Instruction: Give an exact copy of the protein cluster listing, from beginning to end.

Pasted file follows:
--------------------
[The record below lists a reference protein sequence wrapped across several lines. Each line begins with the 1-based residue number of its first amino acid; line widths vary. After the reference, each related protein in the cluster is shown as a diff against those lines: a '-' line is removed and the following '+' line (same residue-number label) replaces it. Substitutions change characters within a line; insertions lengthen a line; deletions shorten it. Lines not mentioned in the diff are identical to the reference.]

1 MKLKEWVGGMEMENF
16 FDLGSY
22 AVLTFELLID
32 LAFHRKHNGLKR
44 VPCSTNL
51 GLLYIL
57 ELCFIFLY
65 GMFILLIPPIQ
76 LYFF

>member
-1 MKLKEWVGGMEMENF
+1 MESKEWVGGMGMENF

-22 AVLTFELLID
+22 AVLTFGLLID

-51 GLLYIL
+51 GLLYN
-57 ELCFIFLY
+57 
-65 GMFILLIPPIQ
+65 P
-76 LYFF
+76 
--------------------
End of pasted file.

[The record below lists a reference protein sequence wrapped across several lines. Each line begins with the 1-based residue number of its first amino acid; line widths vary. After the reference, each related protein in the cluster is shown as a diff against those lines: a '-' line is removed and the following '+' line (same residue-number label) replaces it. Substitutions change characters within a line; insertions lengthen a line; deletions shorten it. Lines not mentioned in the diff are identical to the reference.]

1 MKLKEWVGGMEMENF
16 FDLGSY
22 AVLTFELLID
32 LAFHRKHNGLKR
44 VPCSTNL
51 GLLYIL
57 ELCFIFLY
65 GMFILLIPPIQ
76 LYFF

>member
-1 MKLKEWVGGMEMENF
+1 MESKEWVGGMGMENF

-22 AVLTFELLID
+22 AVLTFGLLID

-51 GLLYIL
+51 GLLYN
-57 ELCFIFLY
+57 
-65 GMFILLIPPIQ
+65 P
-76 LYFF
+76 